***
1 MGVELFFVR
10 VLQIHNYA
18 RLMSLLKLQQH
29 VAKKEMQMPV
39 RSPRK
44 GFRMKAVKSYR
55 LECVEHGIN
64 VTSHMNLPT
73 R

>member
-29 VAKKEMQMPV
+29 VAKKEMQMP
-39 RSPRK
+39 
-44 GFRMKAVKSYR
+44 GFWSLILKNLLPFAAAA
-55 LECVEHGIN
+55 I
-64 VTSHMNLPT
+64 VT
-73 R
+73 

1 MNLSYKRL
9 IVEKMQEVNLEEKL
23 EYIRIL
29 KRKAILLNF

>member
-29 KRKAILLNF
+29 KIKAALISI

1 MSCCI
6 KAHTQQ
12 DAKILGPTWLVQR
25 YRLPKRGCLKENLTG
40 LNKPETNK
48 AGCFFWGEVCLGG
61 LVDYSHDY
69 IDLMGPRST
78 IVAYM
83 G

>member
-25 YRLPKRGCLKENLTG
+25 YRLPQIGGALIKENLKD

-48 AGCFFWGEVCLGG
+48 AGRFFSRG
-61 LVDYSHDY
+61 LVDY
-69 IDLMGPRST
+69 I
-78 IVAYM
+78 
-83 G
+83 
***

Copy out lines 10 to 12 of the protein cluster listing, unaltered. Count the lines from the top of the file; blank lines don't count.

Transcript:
>member
-29 VAKKEMQMPV
+29 VAKKEMQMP